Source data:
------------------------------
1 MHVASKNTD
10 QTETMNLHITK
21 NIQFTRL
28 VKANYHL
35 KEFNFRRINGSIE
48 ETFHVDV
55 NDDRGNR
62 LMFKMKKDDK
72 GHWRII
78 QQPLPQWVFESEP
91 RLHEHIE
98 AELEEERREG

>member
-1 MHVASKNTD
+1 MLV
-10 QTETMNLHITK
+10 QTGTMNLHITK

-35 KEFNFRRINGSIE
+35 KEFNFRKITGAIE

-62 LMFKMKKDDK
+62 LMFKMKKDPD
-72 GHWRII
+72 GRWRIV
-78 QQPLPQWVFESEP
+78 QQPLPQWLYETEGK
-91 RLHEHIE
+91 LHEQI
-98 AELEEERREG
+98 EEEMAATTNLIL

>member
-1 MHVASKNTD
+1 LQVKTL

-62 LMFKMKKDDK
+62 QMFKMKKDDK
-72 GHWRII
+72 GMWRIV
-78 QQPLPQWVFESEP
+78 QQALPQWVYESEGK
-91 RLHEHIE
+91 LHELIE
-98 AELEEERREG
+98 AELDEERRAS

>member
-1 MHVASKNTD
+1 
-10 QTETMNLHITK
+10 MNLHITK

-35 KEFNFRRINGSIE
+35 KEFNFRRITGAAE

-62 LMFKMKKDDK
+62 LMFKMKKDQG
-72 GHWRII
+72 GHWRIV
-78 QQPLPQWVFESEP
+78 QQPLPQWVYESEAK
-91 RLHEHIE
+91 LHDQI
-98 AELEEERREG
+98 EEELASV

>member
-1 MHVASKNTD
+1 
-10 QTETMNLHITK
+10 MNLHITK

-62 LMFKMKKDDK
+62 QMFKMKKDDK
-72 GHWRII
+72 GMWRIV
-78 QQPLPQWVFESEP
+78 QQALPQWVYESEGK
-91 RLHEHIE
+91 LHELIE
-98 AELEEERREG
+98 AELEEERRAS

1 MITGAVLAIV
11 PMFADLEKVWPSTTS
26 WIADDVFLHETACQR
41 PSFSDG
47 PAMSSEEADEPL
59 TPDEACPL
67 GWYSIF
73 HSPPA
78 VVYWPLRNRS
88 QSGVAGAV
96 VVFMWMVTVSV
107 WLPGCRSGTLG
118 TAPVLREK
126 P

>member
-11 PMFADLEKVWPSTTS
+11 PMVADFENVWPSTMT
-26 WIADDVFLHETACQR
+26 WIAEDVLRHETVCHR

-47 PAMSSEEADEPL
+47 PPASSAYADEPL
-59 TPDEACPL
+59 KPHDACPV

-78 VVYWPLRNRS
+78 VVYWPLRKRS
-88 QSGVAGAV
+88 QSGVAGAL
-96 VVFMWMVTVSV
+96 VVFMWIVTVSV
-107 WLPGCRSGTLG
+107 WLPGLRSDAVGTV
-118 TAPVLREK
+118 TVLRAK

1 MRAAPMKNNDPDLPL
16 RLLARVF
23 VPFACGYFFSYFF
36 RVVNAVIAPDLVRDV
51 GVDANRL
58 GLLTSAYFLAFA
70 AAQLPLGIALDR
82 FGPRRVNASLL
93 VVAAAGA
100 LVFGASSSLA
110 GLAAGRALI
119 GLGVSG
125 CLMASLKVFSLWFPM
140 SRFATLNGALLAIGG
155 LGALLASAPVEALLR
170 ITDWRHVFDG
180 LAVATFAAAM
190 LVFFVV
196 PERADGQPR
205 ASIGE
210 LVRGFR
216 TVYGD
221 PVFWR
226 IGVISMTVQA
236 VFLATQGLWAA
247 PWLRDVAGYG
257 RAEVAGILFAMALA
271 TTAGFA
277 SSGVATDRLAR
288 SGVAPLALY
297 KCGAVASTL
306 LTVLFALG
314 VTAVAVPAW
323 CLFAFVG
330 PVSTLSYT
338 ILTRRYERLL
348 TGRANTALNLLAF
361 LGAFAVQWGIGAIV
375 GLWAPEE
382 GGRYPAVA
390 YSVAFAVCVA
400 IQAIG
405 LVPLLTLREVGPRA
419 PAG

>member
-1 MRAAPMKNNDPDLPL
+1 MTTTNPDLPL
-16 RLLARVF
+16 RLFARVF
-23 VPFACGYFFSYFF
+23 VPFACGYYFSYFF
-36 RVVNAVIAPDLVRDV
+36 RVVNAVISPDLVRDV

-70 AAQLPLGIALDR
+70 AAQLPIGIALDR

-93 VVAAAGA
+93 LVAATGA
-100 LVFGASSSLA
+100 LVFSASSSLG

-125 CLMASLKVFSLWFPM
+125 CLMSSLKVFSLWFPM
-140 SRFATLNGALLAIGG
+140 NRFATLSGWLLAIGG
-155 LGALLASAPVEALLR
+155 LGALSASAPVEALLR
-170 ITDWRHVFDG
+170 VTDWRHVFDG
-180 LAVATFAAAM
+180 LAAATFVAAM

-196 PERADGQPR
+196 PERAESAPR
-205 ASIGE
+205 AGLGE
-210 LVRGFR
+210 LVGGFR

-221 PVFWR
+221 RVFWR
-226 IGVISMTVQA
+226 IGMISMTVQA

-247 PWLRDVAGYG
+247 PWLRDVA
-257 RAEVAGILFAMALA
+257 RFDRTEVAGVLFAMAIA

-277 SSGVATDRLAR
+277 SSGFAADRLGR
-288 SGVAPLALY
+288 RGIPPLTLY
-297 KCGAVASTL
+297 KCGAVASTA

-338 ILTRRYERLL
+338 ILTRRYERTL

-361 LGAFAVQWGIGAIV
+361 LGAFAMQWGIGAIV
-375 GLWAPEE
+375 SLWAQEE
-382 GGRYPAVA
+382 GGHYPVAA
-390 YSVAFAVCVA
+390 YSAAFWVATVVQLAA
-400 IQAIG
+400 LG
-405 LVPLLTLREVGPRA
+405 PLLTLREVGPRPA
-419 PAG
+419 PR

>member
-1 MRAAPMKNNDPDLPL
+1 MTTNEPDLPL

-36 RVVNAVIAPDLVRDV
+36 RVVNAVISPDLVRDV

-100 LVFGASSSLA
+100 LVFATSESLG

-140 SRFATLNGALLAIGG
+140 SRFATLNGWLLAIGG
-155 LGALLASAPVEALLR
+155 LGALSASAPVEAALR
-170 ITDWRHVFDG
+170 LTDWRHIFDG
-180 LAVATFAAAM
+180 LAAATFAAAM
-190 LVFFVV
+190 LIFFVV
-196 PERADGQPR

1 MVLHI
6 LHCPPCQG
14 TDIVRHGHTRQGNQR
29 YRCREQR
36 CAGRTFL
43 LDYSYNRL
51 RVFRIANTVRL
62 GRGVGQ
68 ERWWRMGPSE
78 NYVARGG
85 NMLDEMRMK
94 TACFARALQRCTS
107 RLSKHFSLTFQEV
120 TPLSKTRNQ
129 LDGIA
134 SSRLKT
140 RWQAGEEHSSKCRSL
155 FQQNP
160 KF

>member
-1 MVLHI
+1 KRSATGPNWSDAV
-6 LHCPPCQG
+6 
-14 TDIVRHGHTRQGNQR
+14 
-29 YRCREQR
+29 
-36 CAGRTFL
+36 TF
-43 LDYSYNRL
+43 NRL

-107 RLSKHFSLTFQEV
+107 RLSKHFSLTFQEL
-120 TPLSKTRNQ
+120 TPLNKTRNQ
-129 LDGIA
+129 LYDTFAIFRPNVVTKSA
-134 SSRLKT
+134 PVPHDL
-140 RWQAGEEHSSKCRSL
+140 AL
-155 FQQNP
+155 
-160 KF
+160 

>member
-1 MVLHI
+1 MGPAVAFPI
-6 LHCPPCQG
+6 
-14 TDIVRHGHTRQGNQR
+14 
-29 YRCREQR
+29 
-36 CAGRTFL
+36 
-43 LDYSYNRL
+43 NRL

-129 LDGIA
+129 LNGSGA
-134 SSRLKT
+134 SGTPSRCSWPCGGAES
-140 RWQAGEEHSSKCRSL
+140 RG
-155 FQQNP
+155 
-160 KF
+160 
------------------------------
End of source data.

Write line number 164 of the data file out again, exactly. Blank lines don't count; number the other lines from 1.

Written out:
+93 LVAATGA